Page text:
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Article Publish Status: FREE
Abstract Title:

Cold Press Pomegranate Seed Oil Attenuates Dietary-Obesity Induced Hepatic Steatosis and Fibrosis through Antioxidant and Mitochondrial Pathways in Obese Mice.

Abstract Source:

Int J Mol Sci. 2020 Jul 31 ;21(15). Epub 2020 Jul 31. PMID: 32751794

Abstract Author(s):

Marco Raffaele, Maria Licari, Sherif Amin, Ragin Alex, Hsin-Hsueh Shen, Shailendra P Singh, Luca Vanella, Rita Rezzani, Francesca Bonomini, Stephen J Peterson, David E Stec, Nader G Abraham

Article Affiliation:

Marco Raffaele

Abstract:

AIM: Obesity is associated with metabolic syndrome, hypertension, dyslipidemia, nonalcoholic fatty liver disease (NAFLD), and type 2 diabetes. In this study, we investigated whether the dietary supplementation of pomegranate seed oil (PSO) exerted a protective effect on liver lipid uptake, fibrosis, and mitochondrial function in a mouse model of obesity and insulin resistance.

METHOD: In this in vivo study, eight-week-old C57BL/6J male mice were fed with a high fat diet (HFD) for 24 weeks and then were divided into three groups as follows: group (1) Lean; group (= 6) (2) HF diet; group (= 6) (3) HF diet treated with PSO (40 mL/kg food) (= 6) for eight additional weeks starting at 24 weeks. Physiological parameters, lipid droplet accumulation, inflammatory biomarkers, antioxidant biomarkers, mitochondrial biogenesis, insulin sensitivity, and hepatic fibrosis were determined to examine whether PSO intervention prevents obesity-associated metabolic syndrome.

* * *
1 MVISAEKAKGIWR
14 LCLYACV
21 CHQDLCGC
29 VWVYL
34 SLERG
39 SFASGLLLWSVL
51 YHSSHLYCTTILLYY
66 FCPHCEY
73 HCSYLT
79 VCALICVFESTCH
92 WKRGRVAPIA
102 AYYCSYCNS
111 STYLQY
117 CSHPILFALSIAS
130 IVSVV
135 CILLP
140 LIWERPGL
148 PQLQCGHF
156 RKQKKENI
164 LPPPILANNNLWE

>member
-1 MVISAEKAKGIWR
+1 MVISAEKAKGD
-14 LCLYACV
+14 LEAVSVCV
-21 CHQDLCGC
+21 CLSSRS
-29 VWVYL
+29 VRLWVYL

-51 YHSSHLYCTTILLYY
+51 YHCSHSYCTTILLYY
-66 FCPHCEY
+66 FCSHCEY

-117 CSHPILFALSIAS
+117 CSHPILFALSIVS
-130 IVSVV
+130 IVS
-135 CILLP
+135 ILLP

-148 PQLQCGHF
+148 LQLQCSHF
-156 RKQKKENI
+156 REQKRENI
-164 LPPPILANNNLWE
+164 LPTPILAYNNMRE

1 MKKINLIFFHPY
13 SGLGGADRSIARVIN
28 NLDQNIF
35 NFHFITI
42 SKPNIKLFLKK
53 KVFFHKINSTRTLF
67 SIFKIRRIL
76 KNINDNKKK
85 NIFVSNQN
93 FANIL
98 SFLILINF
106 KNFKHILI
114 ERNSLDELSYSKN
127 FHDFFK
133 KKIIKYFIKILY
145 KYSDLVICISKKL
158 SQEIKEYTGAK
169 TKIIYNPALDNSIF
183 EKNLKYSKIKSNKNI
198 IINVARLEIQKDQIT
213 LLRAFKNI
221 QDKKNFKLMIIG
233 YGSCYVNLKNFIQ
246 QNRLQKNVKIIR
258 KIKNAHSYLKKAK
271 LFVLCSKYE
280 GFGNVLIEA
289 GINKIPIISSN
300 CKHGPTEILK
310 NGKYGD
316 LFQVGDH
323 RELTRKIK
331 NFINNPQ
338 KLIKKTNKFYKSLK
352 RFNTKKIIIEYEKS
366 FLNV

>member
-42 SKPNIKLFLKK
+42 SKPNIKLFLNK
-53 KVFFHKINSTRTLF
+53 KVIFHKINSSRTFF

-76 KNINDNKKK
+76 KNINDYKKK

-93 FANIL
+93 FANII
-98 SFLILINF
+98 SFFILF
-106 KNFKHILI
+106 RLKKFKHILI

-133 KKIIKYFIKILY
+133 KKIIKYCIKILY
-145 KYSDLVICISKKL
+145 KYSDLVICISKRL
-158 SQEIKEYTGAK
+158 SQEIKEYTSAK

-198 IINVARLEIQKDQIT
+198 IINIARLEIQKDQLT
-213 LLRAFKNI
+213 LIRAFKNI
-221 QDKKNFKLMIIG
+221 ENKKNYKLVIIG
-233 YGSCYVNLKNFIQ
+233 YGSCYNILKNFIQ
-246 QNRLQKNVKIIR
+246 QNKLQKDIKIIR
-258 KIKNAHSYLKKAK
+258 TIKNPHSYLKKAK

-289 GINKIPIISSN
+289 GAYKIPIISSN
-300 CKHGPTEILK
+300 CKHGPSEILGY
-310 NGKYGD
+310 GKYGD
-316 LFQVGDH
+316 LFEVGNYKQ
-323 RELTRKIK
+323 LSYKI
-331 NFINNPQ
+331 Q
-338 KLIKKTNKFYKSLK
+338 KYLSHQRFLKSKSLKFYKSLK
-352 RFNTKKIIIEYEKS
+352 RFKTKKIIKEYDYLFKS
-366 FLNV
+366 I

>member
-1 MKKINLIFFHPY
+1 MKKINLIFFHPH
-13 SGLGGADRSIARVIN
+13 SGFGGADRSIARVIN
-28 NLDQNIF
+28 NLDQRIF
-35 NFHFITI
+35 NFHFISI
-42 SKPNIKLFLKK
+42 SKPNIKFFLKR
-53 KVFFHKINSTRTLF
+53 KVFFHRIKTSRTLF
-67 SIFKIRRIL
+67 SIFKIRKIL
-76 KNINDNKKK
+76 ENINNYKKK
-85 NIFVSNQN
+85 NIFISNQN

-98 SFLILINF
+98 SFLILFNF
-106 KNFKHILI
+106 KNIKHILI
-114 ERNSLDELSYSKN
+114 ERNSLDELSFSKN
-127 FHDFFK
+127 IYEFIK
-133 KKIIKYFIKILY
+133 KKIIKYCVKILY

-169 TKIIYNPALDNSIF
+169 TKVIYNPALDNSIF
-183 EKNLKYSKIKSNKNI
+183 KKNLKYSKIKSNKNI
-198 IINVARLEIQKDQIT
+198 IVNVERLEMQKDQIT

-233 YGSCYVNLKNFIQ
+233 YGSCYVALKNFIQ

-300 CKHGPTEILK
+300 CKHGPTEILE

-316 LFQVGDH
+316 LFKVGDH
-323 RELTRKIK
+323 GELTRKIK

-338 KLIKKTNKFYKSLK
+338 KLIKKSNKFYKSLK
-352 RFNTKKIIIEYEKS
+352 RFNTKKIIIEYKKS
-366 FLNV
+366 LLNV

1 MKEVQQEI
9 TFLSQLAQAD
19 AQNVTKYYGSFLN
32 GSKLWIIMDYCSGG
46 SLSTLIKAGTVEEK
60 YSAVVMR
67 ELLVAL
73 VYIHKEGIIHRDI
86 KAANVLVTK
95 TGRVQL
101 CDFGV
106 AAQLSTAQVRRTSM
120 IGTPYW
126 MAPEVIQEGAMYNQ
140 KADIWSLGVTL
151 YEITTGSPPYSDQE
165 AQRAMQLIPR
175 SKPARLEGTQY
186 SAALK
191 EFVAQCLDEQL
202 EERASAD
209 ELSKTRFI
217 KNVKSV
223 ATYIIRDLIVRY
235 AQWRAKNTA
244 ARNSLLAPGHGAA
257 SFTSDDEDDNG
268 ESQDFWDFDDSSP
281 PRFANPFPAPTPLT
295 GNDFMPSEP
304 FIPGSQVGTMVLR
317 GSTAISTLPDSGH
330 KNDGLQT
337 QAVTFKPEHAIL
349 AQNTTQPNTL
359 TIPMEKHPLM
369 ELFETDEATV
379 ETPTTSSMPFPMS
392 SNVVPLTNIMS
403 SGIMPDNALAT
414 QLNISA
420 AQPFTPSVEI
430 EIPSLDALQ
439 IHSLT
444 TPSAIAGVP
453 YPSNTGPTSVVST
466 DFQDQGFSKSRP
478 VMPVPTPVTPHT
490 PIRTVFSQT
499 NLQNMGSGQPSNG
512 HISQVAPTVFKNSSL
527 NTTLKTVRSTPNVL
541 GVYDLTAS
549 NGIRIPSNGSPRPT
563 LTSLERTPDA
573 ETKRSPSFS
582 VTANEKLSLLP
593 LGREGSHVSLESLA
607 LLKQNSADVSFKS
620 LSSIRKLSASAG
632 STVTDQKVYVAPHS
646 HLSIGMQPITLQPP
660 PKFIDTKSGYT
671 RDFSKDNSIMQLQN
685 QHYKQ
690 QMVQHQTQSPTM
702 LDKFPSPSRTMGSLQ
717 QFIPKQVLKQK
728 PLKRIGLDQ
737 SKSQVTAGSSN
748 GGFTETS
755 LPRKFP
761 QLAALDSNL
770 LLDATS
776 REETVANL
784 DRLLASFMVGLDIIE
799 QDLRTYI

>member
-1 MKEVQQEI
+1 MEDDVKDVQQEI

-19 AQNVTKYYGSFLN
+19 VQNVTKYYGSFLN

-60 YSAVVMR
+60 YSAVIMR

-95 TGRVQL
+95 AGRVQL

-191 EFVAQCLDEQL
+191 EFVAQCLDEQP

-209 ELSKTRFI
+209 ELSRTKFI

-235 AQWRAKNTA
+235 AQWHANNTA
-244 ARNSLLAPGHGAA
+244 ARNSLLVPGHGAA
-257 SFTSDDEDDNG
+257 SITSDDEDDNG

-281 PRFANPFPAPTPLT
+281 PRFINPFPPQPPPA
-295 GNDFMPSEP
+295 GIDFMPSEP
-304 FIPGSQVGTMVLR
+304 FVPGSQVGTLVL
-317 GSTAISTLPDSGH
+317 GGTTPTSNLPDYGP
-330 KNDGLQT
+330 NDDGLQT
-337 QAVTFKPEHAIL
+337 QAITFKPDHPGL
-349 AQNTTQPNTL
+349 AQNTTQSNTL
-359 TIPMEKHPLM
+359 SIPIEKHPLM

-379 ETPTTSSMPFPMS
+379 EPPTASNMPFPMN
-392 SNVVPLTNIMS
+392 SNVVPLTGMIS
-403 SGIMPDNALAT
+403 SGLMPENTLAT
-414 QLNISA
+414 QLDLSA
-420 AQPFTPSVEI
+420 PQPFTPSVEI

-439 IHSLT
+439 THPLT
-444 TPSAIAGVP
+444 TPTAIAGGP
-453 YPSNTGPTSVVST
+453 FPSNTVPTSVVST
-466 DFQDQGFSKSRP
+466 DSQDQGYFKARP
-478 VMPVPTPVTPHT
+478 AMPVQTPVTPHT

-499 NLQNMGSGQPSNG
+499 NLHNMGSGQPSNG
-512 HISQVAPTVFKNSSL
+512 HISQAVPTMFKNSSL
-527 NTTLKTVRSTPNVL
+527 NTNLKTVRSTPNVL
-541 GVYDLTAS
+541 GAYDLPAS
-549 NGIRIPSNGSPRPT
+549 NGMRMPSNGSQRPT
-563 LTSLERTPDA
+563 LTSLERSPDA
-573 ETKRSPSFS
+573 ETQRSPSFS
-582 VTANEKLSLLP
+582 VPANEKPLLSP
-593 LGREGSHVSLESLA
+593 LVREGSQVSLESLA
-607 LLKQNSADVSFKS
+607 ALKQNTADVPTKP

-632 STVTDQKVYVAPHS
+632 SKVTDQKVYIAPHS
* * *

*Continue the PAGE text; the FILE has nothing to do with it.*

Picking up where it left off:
RESULTS: The PSO group displayed an increase in oxygen consumption, as well as a decrease in fasting glucose and blood pressure (<0.05) when compared to the HFD-fed mice group. PSO increased both the activity and expression of hepatic HO-1, downregulated inflammatory adipokines, and decreased hepatic fibrosis. PSO increased the levels of thermogenic genes, mitochondrial signaling, and lipid metabolism through increases in Mfn2, OPA-1, PRDM 16, and PGC1α. Furthermore, PSO upregulated obesity-mediated hepatic insulin receptor phosphorylation Tyr-, p-IRB tyr, and pAMPK, thereby decreasing insulin resistance.

CONCLUSIONS: These results indicated that PSO decreased obesity-mediated insulin resistance and the progression of hepatic fibrosis through an improved liver signaling, as manifested by increased insulin receptor phosphorylation and thermogenic genes. Furthermore, our findings indicate a potential therapeutic role for PSO in the prevention of obesity-associated NAFLD, NASH, and other metabolic disorders.

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